SNAP empowers women through sustainable growth

Posted on January 19, 2023
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Collaboration is a vital component of sustainability. Companies can only achieve sustainable growth if there is a balance between the three factors in the sustainability equation: people, planet, and profit. And for renewable energy company, SN Aboitiz Power (SNAP), the importance of including their stakeholders was clear from the beginning of their sustainability journey.

Proof of this meaningful collaboration is an initiative between SNAP and Connected Women through its program, Elevate AIDA (Artificial Intelligence Data Annotation). Under this partnership, SNAP and Connected Women will train unemployed home-based women in Artificial Intelligence (AI) and data annotation.

“Sustainable development entails uplifting communities. One great way to do it is by reducing poverty in the community and providing decent work and economic growth, and education is a key part of that. Women will get training, education, and job opportunities through Elevate AIDA,” said Joseph Yu, SNAP President and CEO, in his statement during the Memorandum of Agreement (MOA) signing.

Over the years, SNAP has established and nurtured partnerships with its various stakeholders and encouraged them to play an active role in sustainable development. In this program, women from Namilangan, Alfonso Lista, Ifugao; General Aguinaldo, Ramon Isabela; and Marian, Tinongdan, of Itogon, and Sombrero, Ambuklao of Bokod, Benguet, will have the opportunity to develop online skills and provided with remote work opportunities.

This kind of partnership is important to achieving the scale and sustained impact needed to generate shared value among SNAP’s stakeholders. Programs like this foster mutual understanding, trust, and support that the renewable energy company has committed to building.

“We are continually working on empowering, educating, and uplifting our host communities. By doing so, we are able to find new opportunities to work together and to create new solutions as we forge and energize a sustainable future,” he closed.

SNAP’s operational and sustainability practices are in alignment with and contribute directly to select SDGs, including Affordable and Clean Energy (SDG 7), Climate Action (SDG 13), Occupational Health and Safety (SDG 3), and Community Engagement (SDG 17).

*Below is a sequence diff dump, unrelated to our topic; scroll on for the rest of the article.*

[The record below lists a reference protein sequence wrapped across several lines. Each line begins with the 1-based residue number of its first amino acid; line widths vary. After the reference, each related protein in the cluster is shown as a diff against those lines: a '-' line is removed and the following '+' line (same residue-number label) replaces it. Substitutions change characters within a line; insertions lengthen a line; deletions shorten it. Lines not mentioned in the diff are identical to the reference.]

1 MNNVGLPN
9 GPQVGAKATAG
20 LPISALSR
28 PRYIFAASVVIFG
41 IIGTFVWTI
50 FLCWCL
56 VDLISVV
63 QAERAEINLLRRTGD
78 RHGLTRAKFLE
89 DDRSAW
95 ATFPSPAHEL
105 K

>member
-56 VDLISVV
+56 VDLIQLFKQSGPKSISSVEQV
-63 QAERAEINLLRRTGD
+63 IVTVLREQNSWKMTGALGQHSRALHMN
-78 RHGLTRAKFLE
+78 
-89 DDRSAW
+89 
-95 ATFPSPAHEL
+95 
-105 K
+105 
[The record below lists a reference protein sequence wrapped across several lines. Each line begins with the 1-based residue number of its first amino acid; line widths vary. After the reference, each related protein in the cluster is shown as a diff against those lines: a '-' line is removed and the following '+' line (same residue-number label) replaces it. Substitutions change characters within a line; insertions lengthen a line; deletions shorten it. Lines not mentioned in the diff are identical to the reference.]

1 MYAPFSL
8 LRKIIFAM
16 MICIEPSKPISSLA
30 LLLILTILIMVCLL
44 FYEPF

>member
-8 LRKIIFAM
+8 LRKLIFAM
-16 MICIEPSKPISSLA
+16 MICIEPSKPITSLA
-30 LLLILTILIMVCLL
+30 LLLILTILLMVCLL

Ruth Yu-Owen, Connected Women Co-Founder believes in a future where AI accelerates innovation with impact and creates accessible opportunities for all. “Through our partnership with SNAP, we provide talent and commercial value to SNAP’s various business units while ensuring that women are not left behind in the future of work,” she said.
Connected Women is a for-profit social impact tech startup offering online skills training and remote work opportunities for women, and providing fully managed high-quality affordable data annotation outsourcing skills for businesses globally. About SNAP:

SN Aboitiz Power (SNAP) is a joint venture of Scatec and Aboitiz Power Corporation (AP).

Scatec is a leading renewable energy solutions provider, accelerating access to reliable and affordable clean energy in emerging markets. As a long-term player, they develop, build, own and operate renewable energy plants, with 4.6 GW in operation and under construction across four continents today. They are committed to grow our renewable energy capacity, delivered by their 700 passionate employees and partners who are driven by a common vision of ‘Improving our Future’. Scatec is headquartered in Oslo, Norway and listed on the Oslo Stock Exchange under the ticker symbol ‘SCATC’.

AP is the holding company of the Philippines-based Aboitiz Group’s investments in power generation, distribution, and retail electricity services. It advances business and communities by providing reliable and ample power supply at a reasonable and competitive price, and with the least adverse effects on the environment and host communities.

SNAP owns and operates the 105-MW Ambuklao and 140-MW Binga hydroelectric power plants in Benguet; the Magat hydroelectric power plant which has a nameplate capacity of 360 MW and maximum capacity of 388 MW on the border of Isabela and Ifugao; and the 8.5-MW Maris hydro in Isabela. The non-power components such as dams, reservoirs, and spillways are owned, managed, and operated by the government.